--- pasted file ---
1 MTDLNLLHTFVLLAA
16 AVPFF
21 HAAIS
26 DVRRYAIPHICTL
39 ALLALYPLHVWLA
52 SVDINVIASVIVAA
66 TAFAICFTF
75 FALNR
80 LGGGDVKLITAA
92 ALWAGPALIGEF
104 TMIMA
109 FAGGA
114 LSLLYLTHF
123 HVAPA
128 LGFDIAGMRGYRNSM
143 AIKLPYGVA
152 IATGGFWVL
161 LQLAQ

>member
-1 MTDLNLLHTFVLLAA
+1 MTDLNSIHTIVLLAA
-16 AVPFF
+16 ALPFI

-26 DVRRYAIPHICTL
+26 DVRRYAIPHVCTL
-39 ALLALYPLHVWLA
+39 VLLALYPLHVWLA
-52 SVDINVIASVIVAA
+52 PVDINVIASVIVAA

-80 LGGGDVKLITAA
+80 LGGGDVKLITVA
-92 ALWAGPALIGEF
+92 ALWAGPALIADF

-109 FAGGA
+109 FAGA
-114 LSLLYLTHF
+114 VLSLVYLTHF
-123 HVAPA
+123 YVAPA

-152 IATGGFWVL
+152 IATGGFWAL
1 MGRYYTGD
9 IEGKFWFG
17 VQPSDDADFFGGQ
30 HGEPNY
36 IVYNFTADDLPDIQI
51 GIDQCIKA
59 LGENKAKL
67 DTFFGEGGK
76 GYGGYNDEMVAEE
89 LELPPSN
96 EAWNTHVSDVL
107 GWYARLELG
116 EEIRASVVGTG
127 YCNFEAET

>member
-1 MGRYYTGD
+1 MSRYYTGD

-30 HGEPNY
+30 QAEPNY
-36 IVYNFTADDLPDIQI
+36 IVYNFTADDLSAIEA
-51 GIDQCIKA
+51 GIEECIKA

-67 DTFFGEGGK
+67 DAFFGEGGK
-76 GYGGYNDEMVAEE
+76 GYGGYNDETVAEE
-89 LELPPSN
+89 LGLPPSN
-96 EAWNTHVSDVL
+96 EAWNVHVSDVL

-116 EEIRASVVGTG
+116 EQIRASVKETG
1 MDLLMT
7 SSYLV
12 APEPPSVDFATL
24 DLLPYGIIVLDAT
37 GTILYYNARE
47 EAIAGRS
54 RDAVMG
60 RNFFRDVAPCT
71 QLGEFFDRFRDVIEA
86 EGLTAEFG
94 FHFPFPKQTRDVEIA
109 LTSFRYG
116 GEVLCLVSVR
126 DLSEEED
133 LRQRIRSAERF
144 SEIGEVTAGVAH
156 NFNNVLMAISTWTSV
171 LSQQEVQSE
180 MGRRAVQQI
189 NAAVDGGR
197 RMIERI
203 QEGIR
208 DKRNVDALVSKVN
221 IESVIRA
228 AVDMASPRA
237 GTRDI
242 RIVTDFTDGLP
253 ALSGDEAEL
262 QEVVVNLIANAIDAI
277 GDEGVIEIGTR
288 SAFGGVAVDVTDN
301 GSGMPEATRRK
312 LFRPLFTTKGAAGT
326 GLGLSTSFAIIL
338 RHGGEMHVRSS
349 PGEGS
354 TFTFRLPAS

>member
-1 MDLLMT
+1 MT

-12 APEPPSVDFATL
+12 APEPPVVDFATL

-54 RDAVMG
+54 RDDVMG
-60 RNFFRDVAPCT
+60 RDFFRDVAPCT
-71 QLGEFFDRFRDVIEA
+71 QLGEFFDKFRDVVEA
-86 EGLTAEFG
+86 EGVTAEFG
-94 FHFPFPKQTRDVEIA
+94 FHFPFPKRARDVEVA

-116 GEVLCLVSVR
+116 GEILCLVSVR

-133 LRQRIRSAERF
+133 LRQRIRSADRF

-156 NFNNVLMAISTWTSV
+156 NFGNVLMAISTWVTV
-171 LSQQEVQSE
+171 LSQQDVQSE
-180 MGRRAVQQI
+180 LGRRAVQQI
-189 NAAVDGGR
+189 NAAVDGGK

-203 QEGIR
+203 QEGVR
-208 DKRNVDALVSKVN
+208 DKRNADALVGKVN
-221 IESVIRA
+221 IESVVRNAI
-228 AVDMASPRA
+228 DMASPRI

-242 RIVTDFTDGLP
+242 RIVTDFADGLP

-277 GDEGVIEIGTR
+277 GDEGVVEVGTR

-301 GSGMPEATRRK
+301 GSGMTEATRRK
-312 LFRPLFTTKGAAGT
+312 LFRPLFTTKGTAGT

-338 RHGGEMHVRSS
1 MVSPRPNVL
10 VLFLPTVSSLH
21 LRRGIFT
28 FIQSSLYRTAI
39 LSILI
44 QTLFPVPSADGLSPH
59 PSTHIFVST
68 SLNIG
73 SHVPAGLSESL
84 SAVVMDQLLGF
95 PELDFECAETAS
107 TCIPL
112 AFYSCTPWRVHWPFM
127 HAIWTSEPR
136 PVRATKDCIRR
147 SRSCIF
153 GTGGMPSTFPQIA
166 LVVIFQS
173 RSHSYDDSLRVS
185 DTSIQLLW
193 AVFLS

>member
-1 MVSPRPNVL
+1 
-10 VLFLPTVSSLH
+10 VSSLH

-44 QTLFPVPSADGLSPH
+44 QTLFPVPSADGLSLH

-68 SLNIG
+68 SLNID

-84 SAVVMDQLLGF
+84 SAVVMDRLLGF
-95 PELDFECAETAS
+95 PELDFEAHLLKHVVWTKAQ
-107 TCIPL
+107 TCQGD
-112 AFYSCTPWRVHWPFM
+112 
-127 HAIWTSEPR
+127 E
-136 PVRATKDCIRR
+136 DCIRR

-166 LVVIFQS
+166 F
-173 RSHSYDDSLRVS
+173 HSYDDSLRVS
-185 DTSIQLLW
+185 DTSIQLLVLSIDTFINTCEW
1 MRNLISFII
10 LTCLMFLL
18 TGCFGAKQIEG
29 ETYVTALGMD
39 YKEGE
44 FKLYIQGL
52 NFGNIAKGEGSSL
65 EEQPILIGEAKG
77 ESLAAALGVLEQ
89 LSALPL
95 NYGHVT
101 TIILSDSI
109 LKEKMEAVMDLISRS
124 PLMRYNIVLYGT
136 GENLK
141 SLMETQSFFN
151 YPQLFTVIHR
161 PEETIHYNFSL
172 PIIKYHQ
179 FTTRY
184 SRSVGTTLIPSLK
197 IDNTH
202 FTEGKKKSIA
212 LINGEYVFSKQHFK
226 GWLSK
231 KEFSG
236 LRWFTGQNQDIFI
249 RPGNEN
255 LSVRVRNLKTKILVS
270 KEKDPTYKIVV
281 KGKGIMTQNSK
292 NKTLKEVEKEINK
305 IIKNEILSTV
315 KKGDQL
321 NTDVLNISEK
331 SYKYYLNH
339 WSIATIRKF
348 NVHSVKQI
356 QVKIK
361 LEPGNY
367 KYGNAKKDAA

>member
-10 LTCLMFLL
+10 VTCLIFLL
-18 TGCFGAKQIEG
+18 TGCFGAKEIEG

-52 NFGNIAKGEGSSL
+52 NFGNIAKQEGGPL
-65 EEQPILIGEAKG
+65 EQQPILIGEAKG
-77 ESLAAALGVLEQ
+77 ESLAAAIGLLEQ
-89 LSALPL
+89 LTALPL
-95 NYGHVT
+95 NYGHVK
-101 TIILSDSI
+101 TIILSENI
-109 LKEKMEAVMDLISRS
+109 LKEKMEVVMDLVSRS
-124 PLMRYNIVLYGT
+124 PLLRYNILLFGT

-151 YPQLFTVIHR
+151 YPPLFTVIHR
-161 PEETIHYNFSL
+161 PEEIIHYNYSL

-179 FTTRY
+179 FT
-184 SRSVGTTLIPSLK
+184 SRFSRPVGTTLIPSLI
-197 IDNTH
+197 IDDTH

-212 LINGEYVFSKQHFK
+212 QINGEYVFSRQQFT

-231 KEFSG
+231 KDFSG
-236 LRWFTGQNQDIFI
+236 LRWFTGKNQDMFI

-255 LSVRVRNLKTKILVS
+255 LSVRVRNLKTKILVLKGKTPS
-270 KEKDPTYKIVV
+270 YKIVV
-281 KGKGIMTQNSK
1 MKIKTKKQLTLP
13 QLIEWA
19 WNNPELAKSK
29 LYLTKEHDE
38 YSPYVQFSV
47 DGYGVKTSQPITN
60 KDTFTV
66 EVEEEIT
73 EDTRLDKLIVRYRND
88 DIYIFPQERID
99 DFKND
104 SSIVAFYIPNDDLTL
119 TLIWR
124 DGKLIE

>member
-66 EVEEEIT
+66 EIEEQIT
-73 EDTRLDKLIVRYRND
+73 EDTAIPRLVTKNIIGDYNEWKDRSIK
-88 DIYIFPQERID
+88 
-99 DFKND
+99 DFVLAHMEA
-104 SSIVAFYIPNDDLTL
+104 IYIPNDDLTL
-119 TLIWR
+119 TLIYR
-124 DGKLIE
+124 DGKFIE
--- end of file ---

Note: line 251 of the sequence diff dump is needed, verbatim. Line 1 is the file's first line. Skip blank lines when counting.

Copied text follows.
+52 NFGNIAKQEGGPL